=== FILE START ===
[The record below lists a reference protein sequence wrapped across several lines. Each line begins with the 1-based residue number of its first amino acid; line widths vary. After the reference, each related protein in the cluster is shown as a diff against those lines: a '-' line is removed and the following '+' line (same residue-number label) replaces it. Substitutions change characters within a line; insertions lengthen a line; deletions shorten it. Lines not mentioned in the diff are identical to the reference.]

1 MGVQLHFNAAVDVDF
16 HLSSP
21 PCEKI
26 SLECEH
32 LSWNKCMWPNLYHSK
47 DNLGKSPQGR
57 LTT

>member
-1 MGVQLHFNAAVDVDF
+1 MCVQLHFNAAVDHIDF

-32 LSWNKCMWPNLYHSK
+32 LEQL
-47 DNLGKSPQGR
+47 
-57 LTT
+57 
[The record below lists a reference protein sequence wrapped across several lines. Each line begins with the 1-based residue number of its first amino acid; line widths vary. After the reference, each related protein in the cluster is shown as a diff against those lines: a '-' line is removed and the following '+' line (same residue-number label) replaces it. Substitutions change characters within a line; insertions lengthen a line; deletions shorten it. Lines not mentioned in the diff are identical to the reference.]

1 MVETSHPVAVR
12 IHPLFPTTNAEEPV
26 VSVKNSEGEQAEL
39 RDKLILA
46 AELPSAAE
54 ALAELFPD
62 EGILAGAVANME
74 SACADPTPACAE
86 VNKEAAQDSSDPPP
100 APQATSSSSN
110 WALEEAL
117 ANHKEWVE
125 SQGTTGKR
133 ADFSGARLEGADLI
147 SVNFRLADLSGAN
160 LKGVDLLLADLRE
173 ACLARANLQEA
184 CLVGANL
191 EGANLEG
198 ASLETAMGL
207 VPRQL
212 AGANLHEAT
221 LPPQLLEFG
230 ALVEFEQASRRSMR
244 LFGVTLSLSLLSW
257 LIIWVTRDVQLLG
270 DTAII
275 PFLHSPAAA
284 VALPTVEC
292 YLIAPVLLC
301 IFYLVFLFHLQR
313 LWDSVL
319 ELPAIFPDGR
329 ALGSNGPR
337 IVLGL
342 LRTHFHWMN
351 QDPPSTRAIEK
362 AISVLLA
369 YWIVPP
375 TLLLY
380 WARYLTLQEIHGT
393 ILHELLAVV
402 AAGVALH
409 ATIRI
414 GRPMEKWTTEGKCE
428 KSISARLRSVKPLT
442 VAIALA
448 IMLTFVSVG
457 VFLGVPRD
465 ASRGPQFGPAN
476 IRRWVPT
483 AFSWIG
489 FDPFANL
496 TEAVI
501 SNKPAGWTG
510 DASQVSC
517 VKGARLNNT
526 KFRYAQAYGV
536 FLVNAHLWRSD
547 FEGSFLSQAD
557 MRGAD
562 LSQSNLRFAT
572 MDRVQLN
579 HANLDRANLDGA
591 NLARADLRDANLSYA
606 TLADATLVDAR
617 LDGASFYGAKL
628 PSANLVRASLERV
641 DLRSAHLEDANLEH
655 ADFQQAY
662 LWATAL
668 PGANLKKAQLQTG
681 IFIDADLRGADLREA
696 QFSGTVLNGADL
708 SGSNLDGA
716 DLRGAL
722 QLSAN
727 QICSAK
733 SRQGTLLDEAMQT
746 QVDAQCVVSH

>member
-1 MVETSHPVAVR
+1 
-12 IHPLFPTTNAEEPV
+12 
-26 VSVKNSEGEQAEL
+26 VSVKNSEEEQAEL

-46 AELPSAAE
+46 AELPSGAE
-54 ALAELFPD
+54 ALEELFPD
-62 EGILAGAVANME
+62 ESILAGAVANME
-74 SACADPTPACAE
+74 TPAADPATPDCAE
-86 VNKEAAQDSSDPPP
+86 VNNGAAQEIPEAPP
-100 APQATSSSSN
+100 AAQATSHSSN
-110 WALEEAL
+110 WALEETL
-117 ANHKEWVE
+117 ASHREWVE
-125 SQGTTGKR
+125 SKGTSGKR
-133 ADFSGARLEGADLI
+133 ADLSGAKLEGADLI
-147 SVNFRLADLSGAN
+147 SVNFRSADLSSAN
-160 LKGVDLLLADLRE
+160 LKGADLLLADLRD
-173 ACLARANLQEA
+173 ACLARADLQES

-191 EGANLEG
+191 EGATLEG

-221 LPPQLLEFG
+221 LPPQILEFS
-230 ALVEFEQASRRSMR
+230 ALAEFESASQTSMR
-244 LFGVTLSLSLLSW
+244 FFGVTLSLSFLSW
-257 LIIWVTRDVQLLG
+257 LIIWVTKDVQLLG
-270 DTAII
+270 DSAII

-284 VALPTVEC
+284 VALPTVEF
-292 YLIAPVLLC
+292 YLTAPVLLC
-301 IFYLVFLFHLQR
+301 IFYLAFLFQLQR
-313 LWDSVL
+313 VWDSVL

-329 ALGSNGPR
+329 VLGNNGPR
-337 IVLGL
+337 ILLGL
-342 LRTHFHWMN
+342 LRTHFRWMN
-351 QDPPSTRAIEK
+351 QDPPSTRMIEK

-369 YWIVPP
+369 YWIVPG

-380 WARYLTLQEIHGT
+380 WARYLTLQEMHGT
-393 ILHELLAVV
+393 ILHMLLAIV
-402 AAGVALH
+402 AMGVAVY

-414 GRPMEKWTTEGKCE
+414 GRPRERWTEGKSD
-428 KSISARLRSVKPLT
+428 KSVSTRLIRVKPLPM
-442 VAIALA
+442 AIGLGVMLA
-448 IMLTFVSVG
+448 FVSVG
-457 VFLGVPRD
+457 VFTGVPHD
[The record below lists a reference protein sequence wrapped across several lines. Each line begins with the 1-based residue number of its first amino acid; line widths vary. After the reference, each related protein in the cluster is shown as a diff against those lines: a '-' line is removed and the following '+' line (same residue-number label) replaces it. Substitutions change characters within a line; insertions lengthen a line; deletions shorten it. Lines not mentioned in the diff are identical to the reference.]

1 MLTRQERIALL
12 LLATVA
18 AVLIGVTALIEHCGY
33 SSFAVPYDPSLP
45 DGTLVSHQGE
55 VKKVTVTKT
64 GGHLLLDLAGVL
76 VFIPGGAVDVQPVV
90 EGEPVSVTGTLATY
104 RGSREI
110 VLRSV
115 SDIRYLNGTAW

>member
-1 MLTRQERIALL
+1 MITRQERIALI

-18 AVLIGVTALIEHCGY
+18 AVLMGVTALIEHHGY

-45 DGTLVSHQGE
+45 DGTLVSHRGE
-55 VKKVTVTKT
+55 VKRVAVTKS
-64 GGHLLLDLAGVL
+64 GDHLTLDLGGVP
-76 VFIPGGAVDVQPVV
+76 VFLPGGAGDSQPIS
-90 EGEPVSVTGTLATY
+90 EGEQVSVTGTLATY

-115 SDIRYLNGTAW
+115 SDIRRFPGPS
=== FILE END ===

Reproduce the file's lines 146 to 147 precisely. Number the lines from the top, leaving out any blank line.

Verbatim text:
-292 YLIAPVLLC
+292 YLTAPVLLC